The U.S. Board of Geographic Names turned down a similar proposition in 2001 because of a lack of support by the Grand County Council. The council felt that the name was a part of Moab’s history and thus should remain unchanged.

The National Association for the Advancement of Colored Peoples (NAACP) also agreed with keeping the name because they believed that the name was an important reminder of black history.

The president of the NAACP’s Salt Lake City chapter, Jeanetta Williams, said her organization opposes the name change just as it did when others tried to make the switch.

“If the name changes, it’s going to lose its history. Negro is an acceptable word,” she said. “We would rather leave it there as it is now and to get information in the curriculum in the schools about the canyon itself to let people know more about the history.”

Petitioner Williams’ response to the NAACP’s justification is that “we should honor Mr. Granstaff and not carry on Jim Crow names. There is no documentation that (Granstaff) ever called himself that.”

As in 2001, whether or not Negro Bill Canyon becomes “Grandstaff Canyon” largely depends on the support of the local government.

“We would ask for recommendations from the Bureau of Land Management (BLM), the Grand County Council and from the Utah Board of State Names before we would make a decision,” said Lou Yost, the executive secretary of the U.S. Board of Geographic Names, which has jurisdiction over the decision.

Were the decision made to change the name, then the BLM would make the changes in the next scheduled set of documents it releases involving the canyon, said Rock Smith, the BLM Moab field office manager. The relevant government departments would make the necessary changes to road signs and other documentation involving the name.

With one of the longest natural arches in the country at the end of the four-mile roundtrip hike, the canyon is a popular destination for hikers visiting Moab. So far, the petition has more than 600 signatures as of Friday — many from out of state. The site has been up since Nov. 11.

“My favorite hike in the Moab area, but I always feel sick to my stomach to repeat the name to anyone and explain the puzzled looks,” wrote Linn DeNesti of Kingston, Wash., in the online petition. “PLEASE honor William Grandstaff and rename this beautiful canyon!”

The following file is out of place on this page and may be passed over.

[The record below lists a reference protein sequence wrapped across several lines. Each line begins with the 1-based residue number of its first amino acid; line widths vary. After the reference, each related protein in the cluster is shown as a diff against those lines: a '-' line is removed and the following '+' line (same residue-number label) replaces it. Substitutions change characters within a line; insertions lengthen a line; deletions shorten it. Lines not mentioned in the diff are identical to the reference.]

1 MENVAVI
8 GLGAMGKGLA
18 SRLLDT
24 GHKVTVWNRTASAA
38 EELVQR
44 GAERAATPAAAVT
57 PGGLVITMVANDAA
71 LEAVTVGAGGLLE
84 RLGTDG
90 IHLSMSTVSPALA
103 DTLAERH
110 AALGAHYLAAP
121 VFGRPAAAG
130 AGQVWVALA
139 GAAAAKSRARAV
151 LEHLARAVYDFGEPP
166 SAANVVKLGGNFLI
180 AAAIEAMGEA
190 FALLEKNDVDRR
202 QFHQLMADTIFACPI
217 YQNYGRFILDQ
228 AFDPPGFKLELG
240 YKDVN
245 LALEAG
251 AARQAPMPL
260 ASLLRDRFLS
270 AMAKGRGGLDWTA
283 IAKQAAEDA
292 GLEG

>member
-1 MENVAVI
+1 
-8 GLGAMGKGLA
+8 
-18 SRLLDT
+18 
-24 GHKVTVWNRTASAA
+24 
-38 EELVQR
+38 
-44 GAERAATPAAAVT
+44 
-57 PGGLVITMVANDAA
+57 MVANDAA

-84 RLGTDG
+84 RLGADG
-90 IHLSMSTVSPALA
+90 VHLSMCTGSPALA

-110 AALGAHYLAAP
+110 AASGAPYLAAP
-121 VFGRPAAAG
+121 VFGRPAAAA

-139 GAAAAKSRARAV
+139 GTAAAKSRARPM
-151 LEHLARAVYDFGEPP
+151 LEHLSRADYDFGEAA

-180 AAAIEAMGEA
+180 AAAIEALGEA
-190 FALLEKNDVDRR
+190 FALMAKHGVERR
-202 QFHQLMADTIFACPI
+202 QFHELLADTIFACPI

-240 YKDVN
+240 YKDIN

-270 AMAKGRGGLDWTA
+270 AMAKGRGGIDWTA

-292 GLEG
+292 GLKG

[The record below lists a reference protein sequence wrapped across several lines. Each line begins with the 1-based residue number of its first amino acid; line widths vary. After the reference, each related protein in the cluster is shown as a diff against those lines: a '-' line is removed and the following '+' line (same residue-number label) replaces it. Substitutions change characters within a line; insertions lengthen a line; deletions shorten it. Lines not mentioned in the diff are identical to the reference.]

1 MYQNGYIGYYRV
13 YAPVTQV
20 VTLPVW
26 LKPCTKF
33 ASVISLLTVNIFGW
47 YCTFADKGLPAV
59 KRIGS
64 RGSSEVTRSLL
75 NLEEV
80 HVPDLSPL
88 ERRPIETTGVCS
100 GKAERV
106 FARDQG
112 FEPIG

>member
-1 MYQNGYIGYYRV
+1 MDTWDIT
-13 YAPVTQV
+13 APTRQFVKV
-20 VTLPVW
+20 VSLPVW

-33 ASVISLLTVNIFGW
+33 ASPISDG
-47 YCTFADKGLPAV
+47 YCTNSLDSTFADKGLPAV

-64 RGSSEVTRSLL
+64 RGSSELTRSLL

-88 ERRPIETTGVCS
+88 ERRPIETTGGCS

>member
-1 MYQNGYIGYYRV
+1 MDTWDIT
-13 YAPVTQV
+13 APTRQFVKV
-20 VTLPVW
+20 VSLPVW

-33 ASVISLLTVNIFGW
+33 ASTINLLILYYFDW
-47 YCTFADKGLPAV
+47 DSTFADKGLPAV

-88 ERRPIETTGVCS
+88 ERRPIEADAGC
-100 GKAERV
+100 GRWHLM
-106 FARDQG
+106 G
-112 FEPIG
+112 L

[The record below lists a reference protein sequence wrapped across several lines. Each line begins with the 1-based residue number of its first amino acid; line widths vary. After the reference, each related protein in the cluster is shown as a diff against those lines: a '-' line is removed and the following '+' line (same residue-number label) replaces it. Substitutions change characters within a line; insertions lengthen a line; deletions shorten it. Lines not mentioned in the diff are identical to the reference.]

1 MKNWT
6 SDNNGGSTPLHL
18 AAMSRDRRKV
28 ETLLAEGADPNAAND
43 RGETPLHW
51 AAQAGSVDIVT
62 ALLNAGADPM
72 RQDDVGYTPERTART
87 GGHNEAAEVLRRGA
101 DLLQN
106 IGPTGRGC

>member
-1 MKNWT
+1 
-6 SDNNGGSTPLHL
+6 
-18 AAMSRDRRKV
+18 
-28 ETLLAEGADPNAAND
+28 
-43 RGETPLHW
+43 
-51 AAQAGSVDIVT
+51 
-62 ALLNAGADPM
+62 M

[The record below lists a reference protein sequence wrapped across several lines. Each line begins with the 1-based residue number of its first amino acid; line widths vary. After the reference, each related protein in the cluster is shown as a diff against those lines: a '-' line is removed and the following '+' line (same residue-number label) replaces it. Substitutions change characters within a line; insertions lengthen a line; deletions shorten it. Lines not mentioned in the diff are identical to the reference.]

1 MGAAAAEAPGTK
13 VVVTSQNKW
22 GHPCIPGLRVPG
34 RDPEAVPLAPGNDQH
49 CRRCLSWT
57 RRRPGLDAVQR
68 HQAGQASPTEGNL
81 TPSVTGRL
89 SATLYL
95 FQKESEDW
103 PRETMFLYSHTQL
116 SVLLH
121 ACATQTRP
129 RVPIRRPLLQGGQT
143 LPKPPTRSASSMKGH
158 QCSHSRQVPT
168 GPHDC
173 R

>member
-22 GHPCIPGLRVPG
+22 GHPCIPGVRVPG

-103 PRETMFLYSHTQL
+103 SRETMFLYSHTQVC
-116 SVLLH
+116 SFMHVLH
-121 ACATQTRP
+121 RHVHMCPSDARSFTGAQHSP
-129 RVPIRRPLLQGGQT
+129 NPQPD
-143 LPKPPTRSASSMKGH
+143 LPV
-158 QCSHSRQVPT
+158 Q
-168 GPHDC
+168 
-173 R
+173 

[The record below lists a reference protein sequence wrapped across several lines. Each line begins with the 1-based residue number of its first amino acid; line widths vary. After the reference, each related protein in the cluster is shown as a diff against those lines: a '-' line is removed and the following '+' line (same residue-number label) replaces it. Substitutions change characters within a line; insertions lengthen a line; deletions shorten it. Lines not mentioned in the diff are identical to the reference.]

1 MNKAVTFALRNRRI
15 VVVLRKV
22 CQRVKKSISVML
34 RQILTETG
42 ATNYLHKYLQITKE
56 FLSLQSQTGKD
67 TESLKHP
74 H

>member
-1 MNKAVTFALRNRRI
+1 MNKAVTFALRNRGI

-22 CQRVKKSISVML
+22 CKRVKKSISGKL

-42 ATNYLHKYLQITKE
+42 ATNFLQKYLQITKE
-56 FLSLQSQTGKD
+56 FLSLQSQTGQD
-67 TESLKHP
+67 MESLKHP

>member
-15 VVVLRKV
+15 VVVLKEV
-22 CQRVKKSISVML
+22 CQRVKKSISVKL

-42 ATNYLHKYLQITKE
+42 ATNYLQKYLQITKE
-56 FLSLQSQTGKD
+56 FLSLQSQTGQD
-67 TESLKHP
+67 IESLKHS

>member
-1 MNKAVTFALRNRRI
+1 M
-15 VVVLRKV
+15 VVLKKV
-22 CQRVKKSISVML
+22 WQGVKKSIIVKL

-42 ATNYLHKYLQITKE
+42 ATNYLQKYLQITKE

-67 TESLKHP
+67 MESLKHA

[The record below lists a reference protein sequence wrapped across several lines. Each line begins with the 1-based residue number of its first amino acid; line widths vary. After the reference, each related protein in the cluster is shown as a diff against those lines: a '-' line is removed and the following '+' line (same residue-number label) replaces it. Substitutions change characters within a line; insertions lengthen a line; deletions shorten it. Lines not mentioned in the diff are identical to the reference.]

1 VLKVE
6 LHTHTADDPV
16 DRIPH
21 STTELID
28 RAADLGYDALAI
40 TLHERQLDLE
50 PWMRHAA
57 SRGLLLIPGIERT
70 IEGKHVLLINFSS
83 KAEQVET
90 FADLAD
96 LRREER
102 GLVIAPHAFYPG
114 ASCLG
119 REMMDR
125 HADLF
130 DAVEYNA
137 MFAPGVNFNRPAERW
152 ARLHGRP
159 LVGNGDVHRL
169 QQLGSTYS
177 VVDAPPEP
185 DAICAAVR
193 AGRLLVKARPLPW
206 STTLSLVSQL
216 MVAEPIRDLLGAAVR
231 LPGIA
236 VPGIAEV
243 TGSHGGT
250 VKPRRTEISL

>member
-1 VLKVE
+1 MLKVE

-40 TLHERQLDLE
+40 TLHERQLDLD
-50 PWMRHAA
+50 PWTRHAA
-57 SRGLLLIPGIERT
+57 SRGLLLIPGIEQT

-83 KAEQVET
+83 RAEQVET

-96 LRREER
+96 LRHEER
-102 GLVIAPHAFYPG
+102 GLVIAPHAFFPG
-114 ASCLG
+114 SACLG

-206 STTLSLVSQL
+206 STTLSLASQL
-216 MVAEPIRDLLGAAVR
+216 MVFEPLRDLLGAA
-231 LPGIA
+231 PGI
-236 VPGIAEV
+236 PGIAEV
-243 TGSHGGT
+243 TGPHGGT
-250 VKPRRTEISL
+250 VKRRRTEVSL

Moab resident Rikki Epperson reflected some of the same angst regarding the canyon’s name.

“Even though the original naming of the canyon was meant to celebrate Bill and by no means was it meant to be racist, how can we be sure our visitors will understand?” Epperson said.

As of Monday morning, a KSL.com poll had more than 1600 responses regarding the name change.

Twenty-two percent said to change the name because it is distasteful and racist.

Seventy-eight percent said to not change the name because it preserves history and culture.

Leslie Purcell Phillips said she doesn’t want the name to change, and that it is a reflection of new people coming into town and changing things.

“They come and say they love it here, but then they change it,” Phillips said. “These yuppies moved in here because they liked the local flavor of Moab and the surrounding beauty, yet they don’t realize that they are changing it with every stroke of their pens. The real locals are becoming fewer and farther between and every year it’s becoming more of a tourist trap. Every trail they rename, close, reroute, change up, fence in, announce in a magazine, bus a bunch of tourists to – kills a little more of the local flavor.”